Kidnapping, extortion and detention are real dangers for businesses that operate both overseas and in domestic markets. Top management of these firms often overlooks these things by saying that it will never happen to us. They seem to not understand how much damage it can do to a business. "With more than 1,000 annual kidnappings of business professionals and executives all around the world and number of terrorist's attacks, such policies is an absolute necessity in the eye of life and health insurance professionals who travels internationally" (Gordon, 2009). Kidnap and Ransom insurance policies give a cushion to a business with regard to independent investigations, collaborations, arrangement and delivery of funds, and number of other services pivotal to a safe, speedy and satisfactory resolution. Any business of any size can be a target for extortion threats against them or their employees. People are inclined to think business extortion and kidnapping always happen with firms who are global in nature, but radical groups and criminals are present everywhere. Kidnapping and ransom insurance helps businesses manage the costs that are associated with extortion or kidnapping threat against their business (Gordon, 2009).
In Peter's case in this movie his company had carried kidnap and ransom insurance on their employees. When peter was given his present assignment he believed that the hostage insurance was in effect and he had not been told any different before he was kidnapped.
Peter's company would have been allowed to change the benefits that Peter received but only upon reasonably notifying him of this change. This can be seen in the case of Bankey v. Storer Broadcasting Co. 443 N.W. 2d 112 (Mich.1989), in which the court determined that an employer may, without an express reservation of the right to do so, unilaterally change its written policies from one thing to another, provided that they employer gives the affected employees reasonable notice of the policy change. In this case the company did not give Peter any notice. His family was notified but only after Peter had been kidnapped. Qaud-Carbon would be responsible for paying for the negotiator that was used to free Peter since this would have been a covered benefit under the insurance that they dropped.
Another twist that this movie raises is the question of whether the company Octonol would be liable to Peter just because they are buying a part of Qaud-Carbon's assets. In order for a debt to be held an obligation by a third party it would have to be assigned to them and they would have to agree to be responsible for it. In this case the liability for paying for the release of Peter would be solely Qaud-Carbon responsibility.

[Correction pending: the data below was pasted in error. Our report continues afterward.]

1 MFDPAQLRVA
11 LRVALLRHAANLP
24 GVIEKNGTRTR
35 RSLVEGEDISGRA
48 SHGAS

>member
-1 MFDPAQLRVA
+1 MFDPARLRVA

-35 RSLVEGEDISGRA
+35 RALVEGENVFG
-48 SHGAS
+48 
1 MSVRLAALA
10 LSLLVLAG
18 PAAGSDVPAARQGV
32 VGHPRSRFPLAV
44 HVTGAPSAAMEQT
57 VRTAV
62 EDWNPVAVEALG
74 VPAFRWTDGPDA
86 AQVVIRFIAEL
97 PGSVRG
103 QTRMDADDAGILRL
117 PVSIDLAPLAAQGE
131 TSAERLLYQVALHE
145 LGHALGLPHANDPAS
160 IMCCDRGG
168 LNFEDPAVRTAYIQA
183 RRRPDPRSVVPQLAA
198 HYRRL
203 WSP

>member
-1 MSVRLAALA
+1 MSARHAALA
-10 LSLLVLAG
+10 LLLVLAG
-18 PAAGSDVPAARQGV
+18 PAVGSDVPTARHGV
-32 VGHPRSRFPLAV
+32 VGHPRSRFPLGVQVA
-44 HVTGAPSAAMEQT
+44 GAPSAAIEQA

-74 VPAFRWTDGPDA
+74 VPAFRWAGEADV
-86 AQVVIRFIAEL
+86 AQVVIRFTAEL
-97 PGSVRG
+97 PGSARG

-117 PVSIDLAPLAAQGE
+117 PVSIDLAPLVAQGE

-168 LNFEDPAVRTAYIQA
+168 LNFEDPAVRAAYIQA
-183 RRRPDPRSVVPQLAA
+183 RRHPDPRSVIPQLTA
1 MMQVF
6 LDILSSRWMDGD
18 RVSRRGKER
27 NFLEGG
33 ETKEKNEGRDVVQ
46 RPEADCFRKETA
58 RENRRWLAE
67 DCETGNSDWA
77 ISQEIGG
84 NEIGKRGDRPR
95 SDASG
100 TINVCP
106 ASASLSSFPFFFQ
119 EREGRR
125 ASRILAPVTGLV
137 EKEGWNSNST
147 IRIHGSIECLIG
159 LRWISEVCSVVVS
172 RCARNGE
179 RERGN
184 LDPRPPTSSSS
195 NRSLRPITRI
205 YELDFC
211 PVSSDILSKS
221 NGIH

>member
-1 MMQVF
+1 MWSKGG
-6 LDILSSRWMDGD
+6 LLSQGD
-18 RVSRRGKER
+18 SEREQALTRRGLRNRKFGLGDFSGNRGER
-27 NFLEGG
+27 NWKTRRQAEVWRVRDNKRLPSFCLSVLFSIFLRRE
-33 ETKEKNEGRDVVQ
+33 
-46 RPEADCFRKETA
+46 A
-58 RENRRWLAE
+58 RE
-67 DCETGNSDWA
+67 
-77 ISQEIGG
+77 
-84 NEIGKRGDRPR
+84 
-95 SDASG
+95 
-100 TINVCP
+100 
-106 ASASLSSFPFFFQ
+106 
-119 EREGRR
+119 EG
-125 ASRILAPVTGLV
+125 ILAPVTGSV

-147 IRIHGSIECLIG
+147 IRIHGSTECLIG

The movie raised a lot of good points about contracts and their validity in many different situations. In order for a valid contract to occur all the elements must be present. It must have consideration and there must be an offer and acceptance in order for it to be valid. The contract that was formed between Terry and Peter's family and the kidnappers was technically a valid contract because it contained all the necessary elements that are needed. But in the end it would not have been an enforceable contract because it was a contract that was made under duress.
Of course had Peter's company not dropped the kidnapping and ransom insurance that they had taken out the validity of the contract between Terry and the kidnapper would not have been a question. The costs that occurred from Peter's kidnapping should have been handled by the insurance company and never by Peter's family. Because of the fact that Peter's company dropped the insurance without reasonably informing Peter that they were doing so would make them liable for any costs that were incurred anyway.
The last element in regards to contracts that was found in this movie was that of whether the new company that was purchasing so of Peter's company's assets would also be liable for the costs that had been incurred surrounding Peter's kidnapping. Because this debt would not be an assignable debt and could not be assigned to a third party and accepted by that third party they would not be responsible just because they purchased some of the old companies assets. They would have had to be offered to take over this debt and agreed to such in order for them to be liable for it.
In the end Peter's company Quad-Carbon would have be solely responsible for any debt that would have been incurred in the kidnapping and release of Peter. They made several mistakes that in the end would have end up costing them a lot more than just keeping the kidnapping insurance in effect.
Eisenberg, Melvin a. (2002). Contracts. Chicago: Thompson.
Gilbert's Law Dictionary. (1997). Chicago: Harcourt Brace.
Gilroy, Tony and Hackford, Taylor. (2000). Proof of Life. United States: Castle Rock
Gordon, Alexander. (2009), Retrieved October 16, 2009, from Ezine Articles Web site: